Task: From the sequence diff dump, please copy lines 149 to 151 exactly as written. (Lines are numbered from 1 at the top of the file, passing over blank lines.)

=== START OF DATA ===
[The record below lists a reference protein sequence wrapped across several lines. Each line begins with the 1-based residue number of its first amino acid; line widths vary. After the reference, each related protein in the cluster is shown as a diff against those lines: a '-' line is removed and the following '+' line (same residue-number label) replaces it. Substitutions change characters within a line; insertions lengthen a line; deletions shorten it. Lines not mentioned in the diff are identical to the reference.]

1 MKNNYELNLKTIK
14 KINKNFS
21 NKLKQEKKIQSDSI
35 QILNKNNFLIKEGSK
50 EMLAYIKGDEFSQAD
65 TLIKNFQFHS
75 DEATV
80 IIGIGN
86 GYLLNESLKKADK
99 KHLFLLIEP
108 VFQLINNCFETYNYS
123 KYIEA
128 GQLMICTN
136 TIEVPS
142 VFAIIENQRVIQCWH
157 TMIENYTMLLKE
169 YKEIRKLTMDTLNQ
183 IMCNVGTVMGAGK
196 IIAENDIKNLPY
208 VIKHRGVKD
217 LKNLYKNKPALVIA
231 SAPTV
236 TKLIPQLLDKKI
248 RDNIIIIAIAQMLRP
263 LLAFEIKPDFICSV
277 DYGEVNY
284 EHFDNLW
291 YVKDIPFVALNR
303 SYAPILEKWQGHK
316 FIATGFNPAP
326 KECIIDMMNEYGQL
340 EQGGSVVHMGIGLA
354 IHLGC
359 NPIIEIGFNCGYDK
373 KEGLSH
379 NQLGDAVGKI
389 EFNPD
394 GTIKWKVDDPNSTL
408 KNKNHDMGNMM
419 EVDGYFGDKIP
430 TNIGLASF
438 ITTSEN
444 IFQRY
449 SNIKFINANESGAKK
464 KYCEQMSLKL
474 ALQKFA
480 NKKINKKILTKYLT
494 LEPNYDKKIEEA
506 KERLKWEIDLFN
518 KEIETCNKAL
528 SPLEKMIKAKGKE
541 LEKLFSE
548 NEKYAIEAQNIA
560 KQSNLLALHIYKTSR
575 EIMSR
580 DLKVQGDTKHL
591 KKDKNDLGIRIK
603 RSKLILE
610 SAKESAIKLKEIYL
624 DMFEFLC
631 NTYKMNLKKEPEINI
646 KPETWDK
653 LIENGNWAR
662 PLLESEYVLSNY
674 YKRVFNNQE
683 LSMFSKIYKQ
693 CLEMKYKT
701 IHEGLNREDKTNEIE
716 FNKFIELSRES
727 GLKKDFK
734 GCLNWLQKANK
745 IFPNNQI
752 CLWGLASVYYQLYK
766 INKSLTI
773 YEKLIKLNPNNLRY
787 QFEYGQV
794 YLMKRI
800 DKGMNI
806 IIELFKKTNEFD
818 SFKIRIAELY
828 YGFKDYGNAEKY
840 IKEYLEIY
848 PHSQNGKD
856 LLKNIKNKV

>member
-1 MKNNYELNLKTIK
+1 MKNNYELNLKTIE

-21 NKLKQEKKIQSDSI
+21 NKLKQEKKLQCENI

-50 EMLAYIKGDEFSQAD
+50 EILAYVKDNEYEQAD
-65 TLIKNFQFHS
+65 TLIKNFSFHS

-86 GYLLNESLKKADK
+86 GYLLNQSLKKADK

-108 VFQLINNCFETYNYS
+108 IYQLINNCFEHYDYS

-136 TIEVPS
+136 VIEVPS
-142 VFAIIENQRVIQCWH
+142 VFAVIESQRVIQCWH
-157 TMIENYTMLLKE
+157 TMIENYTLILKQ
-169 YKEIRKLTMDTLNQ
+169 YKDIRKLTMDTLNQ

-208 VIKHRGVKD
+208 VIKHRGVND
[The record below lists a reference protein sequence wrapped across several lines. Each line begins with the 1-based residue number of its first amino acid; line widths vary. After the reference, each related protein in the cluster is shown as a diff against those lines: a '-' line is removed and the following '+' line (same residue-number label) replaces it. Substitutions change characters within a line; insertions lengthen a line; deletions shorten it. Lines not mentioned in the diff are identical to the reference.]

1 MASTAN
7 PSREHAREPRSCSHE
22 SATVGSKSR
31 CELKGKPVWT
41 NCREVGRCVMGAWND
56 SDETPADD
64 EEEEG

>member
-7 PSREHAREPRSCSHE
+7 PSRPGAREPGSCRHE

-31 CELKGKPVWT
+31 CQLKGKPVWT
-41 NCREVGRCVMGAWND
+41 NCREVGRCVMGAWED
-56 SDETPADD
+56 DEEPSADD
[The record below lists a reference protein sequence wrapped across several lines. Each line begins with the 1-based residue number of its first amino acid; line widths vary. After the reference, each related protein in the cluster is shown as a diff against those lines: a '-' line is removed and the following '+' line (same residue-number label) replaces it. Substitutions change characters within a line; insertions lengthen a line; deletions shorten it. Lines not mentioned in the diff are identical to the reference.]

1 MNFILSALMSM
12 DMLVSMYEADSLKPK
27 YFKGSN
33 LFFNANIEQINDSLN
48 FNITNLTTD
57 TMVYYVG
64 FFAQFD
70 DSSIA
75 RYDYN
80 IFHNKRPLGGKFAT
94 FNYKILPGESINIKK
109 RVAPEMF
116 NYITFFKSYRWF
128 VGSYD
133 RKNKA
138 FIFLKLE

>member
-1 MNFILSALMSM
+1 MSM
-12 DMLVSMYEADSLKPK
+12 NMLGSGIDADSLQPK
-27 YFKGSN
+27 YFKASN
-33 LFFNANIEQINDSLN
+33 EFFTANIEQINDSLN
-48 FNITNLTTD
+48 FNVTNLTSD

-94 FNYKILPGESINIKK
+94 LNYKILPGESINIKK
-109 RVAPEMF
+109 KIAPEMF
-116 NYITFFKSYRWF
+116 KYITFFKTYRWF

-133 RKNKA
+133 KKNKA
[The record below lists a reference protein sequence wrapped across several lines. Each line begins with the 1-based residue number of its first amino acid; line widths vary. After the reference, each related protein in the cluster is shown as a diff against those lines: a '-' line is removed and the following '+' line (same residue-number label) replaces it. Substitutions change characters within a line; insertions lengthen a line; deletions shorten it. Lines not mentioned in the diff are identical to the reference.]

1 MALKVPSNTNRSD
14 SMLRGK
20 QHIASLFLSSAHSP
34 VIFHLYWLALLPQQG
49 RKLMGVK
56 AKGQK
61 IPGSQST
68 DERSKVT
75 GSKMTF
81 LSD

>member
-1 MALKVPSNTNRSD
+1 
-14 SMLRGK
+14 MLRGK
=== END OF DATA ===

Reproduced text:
+27 YFKASN
-33 LFFNANIEQINDSLN
+33 EFFTANIEQINDSLN